ms_dewey.jpg. . . especially given what a search engine with a face turns out to be: i.e., Ms. Dewey. As an example of an online game with a semi-slick interface, Ms. Dewey is very distracting and very disturbing, all at the same time. Someone spent an awful lot of time and energy scripting the dozens (hundreds?) of responses that the site’s namesake — a 21st century version of an old B-movie trope (the professional librarian who’s really an uninhibited sex kitten) — offers to various searches, and so there’s a certain ELIZA-like quality to the site: i.e., it’s easy (at least for me) to spend more time playing around with quirky, random, and/or perverse “conversational” gambits — just to see what sort of response you’ll get — than to play things straight and take the program at face value.

To be sure, part of what makes the site work is that some of those pre-canned responses are pretty damned funny. The site’s gender politics, however, remain a bit tricky: “Ms. Dewey” (who’s portrayed with style and sass by Janina Gavankar) offers up the occasional dose of (post)feminist self-reflexivity about how brainy women with multiple degrees get paid more to be eye candy than to strut their intellectual stuff . . . but most of the site still leans heavily on Gavankar’s ability to purr and coo suggestively for an audience of straight guys. And I’m still trying to sort out just how I feel about the site’s racial politics: Ms. Dewey’s style has more than a little racial/ethnic ambiguity to it, which is both cool (insofar as people of color aren’t often depicted as encyclopedic repositories of infinite knowledge) and not so cool (insofar as women of color are routinely depicted as fetish objects).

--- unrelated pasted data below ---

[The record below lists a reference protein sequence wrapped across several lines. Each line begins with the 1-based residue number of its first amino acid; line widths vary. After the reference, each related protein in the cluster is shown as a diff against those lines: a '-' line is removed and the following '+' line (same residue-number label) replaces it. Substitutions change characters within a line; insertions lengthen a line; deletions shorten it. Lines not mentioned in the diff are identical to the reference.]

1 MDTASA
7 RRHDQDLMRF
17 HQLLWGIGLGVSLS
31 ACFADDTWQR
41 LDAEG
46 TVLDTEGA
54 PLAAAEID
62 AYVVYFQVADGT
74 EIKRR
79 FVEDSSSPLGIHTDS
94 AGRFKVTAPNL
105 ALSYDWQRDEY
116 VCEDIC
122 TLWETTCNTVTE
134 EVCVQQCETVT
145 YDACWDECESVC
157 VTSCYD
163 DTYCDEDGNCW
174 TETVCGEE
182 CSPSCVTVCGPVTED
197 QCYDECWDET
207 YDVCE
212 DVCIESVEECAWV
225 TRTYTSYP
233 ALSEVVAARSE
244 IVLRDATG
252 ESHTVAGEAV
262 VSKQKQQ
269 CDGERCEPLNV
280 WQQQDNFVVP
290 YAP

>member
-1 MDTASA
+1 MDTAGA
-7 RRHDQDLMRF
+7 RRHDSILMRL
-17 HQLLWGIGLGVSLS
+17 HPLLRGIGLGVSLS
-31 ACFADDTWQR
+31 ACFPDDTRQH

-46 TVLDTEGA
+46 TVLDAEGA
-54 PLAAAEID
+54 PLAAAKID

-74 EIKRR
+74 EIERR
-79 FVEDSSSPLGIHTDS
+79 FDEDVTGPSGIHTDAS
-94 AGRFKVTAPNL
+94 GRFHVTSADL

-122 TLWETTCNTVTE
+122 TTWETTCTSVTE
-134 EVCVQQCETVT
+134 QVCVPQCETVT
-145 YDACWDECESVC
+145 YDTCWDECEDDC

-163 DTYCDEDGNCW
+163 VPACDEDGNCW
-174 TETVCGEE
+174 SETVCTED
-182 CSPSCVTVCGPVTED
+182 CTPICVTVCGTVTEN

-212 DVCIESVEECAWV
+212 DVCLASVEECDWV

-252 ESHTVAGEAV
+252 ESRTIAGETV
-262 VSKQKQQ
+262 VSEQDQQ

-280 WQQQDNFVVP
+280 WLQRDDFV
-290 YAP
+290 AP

In the end, though, the site is still nothing more than Microsoft’s “Live” search wrapped in a fancy Flash interface*** . . . and all that flash and style ultimately makes Ms. Dewey into a pretty lousy search engine. If you’re serious about going online to try and learn about something, you’re probably not going to be happy with a search process that requires you to sit through 10-20 seconds of Ms. Dewey’s schtick (however amusing that might be at times) before you’re actually given a long list of sites in a box that’s (a) way too short, (b) difficult to scroll through, and (c) impossible (because of that Flash interface) to grab URLs from without copying them by hand.

Similarly, if you’re serious about promoting a university — any university — as a source of first-rate knowledge and cutting-edge research, you probably don’t want your sales pitch to imply (even obliquely) that your school is long on flash and short on substance.